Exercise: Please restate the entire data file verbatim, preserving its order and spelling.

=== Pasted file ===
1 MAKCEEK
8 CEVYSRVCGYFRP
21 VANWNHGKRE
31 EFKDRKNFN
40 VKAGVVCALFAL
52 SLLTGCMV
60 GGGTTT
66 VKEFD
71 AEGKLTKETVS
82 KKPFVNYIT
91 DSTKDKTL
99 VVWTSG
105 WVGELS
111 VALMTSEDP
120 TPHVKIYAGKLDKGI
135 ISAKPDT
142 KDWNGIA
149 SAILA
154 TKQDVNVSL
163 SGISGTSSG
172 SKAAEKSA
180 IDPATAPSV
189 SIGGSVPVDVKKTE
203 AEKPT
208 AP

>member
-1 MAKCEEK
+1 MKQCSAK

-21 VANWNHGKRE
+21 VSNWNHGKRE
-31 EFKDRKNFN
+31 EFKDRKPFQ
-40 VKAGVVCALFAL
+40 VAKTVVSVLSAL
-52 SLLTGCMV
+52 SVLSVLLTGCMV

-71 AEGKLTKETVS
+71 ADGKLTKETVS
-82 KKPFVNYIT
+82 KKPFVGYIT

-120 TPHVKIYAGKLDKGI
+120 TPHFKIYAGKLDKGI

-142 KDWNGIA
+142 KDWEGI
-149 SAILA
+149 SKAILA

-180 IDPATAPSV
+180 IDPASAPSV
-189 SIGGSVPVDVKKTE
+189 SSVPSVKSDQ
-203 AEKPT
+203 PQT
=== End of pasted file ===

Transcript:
1 MAKCEEK
8 CEVYSRVCGYFRP
21 VANWNHGKRE
31 EFKDRKNFN
40 VKAGVVCALFAL
52 SLLTGCMV
60 GGGTTT
66 VKEFD
71 AEGKLTKETVS
82 KKPFVNYIT
91 DSTKDKTL
99 VVWTSG
105 WVGELS
111 VALMTSEDP
120 TPHVKIYAGKLDKGI
135 ISAKPDT
142 KDWNGIA
149 SAILA
154 TKQDVNVSL
163 SGISGTSSG
172 SKAAEKSA
180 IDPATAPSV
189 SIGGSVPVDVKKTE
203 AEKPT
208 AP

>member
-1 MAKCEEK
+1 MKQCSAK

-21 VANWNHGKRE
+21 VSNWNHGKRE
-31 EFKDRKNFN
+31 EFKDRKPFQ
-40 VKAGVVCALFAL
+40 VAKTVVSVLSAL
-52 SLLTGCMV
+52 SVLSVLLTGCMV

-71 AEGKLTKETVS
+71 ADGKLTKETVS
-82 KKPFVNYIT
+82 KKPFVGYIT

-120 TPHVKIYAGKLDKGI
+120 TPHFKIYAGKLDKGI

-142 KDWNGIA
+142 KDWEGI
-149 SAILA
+149 SKAILA

-180 IDPATAPSV
+180 IDPASAPSV
-189 SIGGSVPVDVKKTE
+189 SSVPSVKSDQ
-203 AEKPT
+203 PQT